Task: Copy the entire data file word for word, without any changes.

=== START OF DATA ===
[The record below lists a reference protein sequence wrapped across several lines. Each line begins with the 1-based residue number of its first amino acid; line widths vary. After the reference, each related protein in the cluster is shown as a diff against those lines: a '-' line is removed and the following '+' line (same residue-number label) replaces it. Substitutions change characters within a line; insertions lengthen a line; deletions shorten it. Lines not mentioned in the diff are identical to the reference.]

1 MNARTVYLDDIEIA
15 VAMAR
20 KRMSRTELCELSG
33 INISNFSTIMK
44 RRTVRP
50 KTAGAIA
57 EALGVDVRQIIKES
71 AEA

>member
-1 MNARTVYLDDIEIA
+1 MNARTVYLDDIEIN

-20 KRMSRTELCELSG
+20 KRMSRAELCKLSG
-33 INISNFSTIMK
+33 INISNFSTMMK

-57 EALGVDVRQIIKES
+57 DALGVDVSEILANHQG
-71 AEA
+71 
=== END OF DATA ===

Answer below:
[The record below lists a reference protein sequence wrapped across several lines. Each line begins with the 1-based residue number of its first amino acid; line widths vary. After the reference, each related protein in the cluster is shown as a diff against those lines: a '-' line is removed and the following '+' line (same residue-number label) replaces it. Substitutions change characters within a line; insertions lengthen a line; deletions shorten it. Lines not mentioned in the diff are identical to the reference.]

1 MNARTVYLDDIEIA
15 VAMAR
20 KRMSRTELCELSG
33 INISNFSTIMK
44 RRTVRP
50 KTAGAIA
57 EALGVDVRQIIKES
71 AEA

>member
-1 MNARTVYLDDIEIA
+1 MNARTVYLDDIEIN

-20 KRMSRTELCELSG
+20 KRMSRAELCKLSG
-33 INISNFSTIMK
+33 INISNFSTMMK

-57 EALGVDVRQIIKES
+57 DALGVDVSEILANHQG
-71 AEA
+71 